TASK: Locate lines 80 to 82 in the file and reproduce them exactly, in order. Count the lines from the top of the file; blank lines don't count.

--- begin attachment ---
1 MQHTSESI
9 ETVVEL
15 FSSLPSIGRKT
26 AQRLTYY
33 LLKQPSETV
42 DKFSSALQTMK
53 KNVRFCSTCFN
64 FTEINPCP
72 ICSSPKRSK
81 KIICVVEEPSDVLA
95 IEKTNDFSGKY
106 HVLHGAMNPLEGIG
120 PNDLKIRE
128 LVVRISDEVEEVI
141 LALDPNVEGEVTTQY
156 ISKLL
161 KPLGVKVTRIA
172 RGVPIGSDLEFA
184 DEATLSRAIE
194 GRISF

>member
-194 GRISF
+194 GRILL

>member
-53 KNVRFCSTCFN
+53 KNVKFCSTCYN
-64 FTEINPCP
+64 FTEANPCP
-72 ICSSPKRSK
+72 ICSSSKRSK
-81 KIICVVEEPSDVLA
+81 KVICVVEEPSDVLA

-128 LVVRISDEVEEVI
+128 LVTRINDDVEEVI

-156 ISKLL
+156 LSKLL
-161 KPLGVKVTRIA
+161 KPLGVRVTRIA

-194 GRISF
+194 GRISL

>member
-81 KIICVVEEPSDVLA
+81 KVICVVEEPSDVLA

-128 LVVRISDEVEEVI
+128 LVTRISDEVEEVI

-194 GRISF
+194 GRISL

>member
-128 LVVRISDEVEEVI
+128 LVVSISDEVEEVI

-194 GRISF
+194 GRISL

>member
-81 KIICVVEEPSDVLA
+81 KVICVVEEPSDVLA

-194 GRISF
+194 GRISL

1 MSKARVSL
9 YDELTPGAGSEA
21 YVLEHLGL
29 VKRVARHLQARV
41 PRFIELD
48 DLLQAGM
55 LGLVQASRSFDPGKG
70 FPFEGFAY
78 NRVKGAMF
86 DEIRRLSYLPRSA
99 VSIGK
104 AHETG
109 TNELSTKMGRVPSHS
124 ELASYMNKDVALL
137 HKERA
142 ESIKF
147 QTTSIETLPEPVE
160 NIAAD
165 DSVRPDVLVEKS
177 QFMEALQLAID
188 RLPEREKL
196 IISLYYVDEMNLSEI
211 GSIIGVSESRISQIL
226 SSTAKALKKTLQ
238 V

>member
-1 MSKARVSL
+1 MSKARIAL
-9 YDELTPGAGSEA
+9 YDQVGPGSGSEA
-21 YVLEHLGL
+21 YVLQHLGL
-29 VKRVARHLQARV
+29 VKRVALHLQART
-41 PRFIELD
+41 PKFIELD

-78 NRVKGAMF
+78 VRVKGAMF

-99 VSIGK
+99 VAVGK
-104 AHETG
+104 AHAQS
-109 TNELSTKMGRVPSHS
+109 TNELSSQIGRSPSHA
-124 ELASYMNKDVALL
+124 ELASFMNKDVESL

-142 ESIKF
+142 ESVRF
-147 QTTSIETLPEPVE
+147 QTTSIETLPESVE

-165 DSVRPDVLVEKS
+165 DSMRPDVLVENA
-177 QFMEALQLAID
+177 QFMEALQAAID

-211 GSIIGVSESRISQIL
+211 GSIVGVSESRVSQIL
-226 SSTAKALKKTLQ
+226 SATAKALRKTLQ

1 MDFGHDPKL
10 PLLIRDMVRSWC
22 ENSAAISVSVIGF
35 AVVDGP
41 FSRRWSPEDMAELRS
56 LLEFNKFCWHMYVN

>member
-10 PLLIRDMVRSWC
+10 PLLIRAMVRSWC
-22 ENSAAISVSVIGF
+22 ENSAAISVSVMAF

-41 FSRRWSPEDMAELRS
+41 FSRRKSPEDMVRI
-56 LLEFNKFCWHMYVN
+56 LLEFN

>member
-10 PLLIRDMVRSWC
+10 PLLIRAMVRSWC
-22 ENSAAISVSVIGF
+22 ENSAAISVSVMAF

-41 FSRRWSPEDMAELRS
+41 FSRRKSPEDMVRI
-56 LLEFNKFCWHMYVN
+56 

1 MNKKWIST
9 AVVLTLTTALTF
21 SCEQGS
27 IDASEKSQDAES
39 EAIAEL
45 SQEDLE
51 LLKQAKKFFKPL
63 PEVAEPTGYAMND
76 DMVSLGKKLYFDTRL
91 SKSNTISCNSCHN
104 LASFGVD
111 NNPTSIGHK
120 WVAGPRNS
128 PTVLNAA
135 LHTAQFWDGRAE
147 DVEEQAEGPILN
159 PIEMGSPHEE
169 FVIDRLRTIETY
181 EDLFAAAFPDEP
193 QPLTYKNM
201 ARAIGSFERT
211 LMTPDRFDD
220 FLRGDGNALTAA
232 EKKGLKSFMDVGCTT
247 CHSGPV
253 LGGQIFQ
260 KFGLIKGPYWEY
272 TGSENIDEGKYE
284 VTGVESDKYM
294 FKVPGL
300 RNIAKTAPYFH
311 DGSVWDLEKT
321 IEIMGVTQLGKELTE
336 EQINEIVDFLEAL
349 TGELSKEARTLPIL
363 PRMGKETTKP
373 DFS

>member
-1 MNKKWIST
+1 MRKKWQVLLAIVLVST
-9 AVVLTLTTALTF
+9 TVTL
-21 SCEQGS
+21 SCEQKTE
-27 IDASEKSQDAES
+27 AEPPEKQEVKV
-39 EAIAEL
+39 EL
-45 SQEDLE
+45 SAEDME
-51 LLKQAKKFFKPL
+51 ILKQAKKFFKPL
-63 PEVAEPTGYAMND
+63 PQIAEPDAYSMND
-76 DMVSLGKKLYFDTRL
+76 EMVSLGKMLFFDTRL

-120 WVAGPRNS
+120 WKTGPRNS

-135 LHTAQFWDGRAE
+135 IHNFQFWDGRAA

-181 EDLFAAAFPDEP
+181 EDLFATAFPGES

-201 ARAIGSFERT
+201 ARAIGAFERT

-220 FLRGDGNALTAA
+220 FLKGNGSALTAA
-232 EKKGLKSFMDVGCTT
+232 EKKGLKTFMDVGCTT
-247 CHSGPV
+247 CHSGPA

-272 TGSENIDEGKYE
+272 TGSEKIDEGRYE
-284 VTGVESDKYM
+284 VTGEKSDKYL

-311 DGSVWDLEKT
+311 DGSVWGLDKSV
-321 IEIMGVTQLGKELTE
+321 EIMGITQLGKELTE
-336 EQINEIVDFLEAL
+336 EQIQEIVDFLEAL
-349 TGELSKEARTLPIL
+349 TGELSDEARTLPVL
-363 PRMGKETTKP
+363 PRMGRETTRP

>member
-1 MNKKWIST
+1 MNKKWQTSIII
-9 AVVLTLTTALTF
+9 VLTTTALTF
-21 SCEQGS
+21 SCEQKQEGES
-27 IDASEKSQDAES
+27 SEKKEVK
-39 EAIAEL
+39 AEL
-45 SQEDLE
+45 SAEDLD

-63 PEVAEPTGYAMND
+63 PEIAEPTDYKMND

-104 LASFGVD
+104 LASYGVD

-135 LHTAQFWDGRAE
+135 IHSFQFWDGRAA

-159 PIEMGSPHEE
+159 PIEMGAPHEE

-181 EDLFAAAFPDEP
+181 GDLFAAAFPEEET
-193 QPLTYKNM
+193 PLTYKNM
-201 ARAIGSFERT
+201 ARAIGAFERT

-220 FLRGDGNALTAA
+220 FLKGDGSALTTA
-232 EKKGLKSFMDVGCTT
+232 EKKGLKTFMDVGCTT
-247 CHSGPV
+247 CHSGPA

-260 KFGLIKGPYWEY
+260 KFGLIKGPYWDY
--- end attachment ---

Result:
211 GSIIGVSESRISQIL
226 SSTAKALKKTLQ
238 V